Continuous Particulate Monitor

I love the internet.

I was in Oxford Street the other day, and photoed this gizmo, once the whole thing, and then a photo of the letters and numbers on the gizmo:

I love the internet because I could type those letters and numbers into it, and immediately learn that this is a pollution measuring device. To be more exact, this is a (see above) Continuous Particulate Monitor.

I tried reading this, but was unable to discern from it whether this process is applied to the emissions of a particular vehicle, or just to the air generally, in the general vicinity of the Continuous Particulate Monitor.

But the funny thing is, when I googled “bx 802”, I didn’t get any mention of any BX-802s, but lots of mentions of the BX-1020. Which I assume must be the more recent version of the BX-802.

Mind you, the internet did also suggest that BX 802 could be a chair.

Michael McIntyre speaks for me

And for many others, I’m very sure:

I found this here.

I am Old, but I have made enough friends among the Young for me to be able to twist Young arms and mostly get them to do all this for me. The other day a Young Person agreed to get a copy of this CD for me. (I only buy CD’s on line from Amazon, and this CD is not on Amazon.) If I had tried to buy this CD, I would probably have spent longer failing to accomplish this than I will take listening successfully to the CD.

One of the things I like about living in London is that if I want to buy tickets for something, I can go there beforehand, and buy them, the twentieth century way.

Increasingly, I find that trying to visit any “visitor attraction” is starting to resemble trying to get on an airplane. And as McIntyre explains, booking beforehand on your computer is just as bad.

A good bit, concerning those never-read “terms and conditions”:

I’m slightly worried that in five years time iTunes are going to show up at my door and say: “We own this house now.”

And don’t get me started on passwords. Just watch him speaking (for me) about passwords.

I don’t know why there are big black bits above and below Michael McIntyre. If anyone can suggest a way to get rid of these that I am capable of doing, I would be most grateful.

Stephen Davies on Ruling Classes and Industrious Classes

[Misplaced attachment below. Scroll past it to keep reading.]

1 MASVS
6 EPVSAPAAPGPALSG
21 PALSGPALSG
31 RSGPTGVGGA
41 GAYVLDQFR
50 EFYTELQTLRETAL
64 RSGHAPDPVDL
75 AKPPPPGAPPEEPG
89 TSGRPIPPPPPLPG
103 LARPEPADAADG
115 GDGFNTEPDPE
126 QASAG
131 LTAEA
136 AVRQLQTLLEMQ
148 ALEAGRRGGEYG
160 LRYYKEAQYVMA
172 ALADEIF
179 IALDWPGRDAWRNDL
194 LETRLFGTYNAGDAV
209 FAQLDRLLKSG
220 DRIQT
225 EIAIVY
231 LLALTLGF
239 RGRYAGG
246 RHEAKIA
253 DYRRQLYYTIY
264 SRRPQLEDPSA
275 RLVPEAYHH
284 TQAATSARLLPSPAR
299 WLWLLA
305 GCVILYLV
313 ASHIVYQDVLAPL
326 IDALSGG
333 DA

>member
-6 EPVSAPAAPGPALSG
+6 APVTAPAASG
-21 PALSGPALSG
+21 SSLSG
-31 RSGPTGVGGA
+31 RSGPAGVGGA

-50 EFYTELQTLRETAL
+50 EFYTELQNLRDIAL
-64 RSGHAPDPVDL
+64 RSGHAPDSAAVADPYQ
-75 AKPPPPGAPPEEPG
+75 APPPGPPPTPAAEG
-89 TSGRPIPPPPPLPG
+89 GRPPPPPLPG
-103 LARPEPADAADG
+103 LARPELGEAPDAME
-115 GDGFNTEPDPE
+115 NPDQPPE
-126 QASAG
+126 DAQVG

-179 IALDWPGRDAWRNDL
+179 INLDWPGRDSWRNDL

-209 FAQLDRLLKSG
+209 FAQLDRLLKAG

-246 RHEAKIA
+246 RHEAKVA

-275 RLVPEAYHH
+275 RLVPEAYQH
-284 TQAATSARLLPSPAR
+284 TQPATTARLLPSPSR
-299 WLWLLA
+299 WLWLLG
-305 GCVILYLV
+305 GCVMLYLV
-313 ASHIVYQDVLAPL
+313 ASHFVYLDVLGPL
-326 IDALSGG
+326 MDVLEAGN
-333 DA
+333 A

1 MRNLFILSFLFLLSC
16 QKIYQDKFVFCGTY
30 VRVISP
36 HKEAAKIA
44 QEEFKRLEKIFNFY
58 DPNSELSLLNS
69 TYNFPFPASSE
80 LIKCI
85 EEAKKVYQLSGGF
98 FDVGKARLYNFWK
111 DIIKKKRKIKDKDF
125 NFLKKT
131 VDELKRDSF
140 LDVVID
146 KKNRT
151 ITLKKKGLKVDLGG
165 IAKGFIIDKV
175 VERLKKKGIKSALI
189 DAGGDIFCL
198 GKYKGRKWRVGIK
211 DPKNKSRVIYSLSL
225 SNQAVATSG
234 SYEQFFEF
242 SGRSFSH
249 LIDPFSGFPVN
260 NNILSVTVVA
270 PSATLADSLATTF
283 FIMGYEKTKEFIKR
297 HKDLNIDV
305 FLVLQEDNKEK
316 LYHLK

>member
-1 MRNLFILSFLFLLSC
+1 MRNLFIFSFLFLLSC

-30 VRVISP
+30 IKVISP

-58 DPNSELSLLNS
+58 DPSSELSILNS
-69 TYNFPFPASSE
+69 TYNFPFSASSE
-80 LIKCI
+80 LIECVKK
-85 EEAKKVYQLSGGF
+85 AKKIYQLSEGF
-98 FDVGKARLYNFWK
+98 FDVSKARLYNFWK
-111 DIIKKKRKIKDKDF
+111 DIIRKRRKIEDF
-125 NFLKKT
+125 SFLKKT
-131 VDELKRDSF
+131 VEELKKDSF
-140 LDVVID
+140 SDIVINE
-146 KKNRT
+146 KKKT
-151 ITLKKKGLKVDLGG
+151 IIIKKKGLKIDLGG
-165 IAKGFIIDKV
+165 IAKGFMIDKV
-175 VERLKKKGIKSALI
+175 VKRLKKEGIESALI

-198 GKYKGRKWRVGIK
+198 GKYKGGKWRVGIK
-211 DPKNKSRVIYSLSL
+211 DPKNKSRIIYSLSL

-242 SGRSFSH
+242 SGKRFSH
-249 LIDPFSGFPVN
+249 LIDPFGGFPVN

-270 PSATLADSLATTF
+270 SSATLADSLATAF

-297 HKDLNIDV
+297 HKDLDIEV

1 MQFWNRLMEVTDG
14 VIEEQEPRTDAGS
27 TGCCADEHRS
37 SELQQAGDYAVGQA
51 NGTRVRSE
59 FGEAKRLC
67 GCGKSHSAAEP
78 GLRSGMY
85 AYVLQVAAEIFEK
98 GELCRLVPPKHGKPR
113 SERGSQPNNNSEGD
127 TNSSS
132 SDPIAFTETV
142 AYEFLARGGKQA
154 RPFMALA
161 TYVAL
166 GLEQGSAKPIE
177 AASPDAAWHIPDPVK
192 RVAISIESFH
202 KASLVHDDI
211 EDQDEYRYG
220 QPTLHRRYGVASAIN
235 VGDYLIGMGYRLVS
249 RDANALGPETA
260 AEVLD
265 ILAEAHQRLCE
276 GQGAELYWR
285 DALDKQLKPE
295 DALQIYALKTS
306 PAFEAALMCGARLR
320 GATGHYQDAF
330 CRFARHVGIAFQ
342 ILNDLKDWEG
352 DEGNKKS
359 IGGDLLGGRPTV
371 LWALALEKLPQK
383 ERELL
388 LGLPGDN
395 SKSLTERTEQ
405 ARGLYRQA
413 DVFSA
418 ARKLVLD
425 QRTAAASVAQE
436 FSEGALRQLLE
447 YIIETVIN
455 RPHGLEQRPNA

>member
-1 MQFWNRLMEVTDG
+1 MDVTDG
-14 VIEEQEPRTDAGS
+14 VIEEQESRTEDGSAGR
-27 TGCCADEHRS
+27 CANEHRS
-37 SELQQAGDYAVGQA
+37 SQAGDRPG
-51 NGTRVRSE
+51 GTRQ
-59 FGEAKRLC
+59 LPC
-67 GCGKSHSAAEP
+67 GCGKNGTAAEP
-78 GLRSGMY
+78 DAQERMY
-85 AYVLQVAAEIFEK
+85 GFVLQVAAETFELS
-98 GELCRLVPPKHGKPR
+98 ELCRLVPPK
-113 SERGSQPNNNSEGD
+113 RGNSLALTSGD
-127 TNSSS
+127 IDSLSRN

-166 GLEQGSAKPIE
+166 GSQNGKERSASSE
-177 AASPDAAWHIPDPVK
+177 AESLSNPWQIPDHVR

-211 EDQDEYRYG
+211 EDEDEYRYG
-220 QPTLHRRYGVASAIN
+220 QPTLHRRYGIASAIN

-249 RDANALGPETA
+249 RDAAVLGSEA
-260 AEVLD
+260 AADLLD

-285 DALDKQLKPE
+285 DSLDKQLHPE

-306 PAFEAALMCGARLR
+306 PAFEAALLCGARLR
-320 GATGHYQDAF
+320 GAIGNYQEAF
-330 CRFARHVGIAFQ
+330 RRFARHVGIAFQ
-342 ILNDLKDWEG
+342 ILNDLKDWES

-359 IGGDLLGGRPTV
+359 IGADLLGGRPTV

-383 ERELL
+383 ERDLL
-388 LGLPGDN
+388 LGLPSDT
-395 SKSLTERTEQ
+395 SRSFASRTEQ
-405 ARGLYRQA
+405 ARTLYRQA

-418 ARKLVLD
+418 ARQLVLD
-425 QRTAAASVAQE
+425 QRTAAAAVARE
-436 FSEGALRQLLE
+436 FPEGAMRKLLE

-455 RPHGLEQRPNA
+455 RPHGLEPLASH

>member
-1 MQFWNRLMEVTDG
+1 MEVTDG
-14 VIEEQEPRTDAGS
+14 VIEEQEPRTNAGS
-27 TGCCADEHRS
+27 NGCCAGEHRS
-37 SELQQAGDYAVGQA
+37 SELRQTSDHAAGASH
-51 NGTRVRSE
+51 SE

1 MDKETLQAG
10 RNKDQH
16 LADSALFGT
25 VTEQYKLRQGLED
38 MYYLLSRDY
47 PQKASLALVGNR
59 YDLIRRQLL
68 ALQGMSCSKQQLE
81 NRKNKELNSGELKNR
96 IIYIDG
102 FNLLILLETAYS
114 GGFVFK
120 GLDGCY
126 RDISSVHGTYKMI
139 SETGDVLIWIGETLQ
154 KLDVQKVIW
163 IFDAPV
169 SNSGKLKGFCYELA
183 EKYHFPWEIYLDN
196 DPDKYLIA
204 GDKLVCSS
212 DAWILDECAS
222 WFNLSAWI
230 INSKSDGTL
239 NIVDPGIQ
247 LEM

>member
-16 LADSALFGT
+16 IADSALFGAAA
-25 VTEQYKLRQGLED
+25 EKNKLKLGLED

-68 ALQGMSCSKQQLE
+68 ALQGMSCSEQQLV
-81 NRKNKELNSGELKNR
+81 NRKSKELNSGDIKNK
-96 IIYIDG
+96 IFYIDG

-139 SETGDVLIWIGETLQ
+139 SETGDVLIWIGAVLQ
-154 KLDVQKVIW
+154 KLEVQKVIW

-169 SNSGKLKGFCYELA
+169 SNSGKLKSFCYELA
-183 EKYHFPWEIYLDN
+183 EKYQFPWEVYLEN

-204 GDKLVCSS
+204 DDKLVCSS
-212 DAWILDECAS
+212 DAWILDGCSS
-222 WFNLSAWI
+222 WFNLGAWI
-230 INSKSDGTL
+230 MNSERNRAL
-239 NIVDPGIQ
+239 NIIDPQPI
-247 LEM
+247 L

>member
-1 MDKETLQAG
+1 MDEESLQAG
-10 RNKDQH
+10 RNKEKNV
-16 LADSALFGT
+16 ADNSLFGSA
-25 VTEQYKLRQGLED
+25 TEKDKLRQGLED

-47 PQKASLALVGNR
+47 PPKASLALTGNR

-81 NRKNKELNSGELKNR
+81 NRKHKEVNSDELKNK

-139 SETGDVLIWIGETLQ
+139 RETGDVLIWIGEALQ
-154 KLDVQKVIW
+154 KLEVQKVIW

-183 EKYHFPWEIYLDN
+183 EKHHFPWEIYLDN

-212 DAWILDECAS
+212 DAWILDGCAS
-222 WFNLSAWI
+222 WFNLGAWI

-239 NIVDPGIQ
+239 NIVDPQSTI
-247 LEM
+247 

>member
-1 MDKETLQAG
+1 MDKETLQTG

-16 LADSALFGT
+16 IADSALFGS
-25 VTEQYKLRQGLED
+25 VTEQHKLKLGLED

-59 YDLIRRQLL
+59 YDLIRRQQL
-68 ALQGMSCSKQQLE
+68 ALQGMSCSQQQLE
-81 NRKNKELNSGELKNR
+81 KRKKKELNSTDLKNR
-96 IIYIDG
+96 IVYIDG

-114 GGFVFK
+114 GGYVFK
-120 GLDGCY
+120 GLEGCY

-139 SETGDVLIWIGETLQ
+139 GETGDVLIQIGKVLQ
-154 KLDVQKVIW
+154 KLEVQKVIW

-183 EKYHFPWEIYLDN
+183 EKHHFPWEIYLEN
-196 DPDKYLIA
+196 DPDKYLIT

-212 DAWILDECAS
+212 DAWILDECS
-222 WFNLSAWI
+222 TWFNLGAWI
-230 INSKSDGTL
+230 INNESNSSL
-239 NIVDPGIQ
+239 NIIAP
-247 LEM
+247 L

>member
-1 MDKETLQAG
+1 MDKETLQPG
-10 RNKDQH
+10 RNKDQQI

Stephen Davies is my sort of libertarian historian in many ways, and in particular in not denying the historic importance of the predator class in times gone by. It is one thing to regret the enormous power held by predators, and the comparative powerlessness of producers – the power of the taxers and the impotence of the taxed – but it is quite another to assert that the powerful predators were not in fact the people who made the historically significant decisions and that the impotent producers were actually very powerful. Libertarianism is the claim that the predators should lose their power, not that they have already lost it, or worse, never, historically, had it.

At the heart of Davies’s book The Wealth Explosion is the claim that the wealth explosion only happened because of a rather anomalous glitch in the typical behaviour of the predator class, which took the form of a non-united Europe. Normal predator behaviour throughout the rest of Eurasia meant that the wealth explosion was only able to happen in Europe.

Here (pp. 11-12) is some of what Davies says about this distinction:

There was a basic social division found in all societies after the advent of agriculture. This was between those who produced wealth by production or exchange on the one hand and those who acquired it through the use of force or fraud on the other. The first category included peasant farmers (the great majority) as well as artisans, merchants, and traders of all kinds. The second category were those who controlled not the means of production but what we may call the means of predation – organised force or systematic mystification in other words. These were the ruling classes of society such as aristocrats and clergy. The second group often did come to control and own great wealth and much productive resources, such as land for example, but this was a consequence of their privileged position rather than the cause of it. That position derived in the first instance from their greater access to the means of violence. They were not however simply parasitical because, partly for their own advantage, they came to provide what economists call ‘public goods’ such as defence against other human predators (bandits, criminals, or members of other tribes and political communities), or a means of settling disputes peacefully (so a legal system).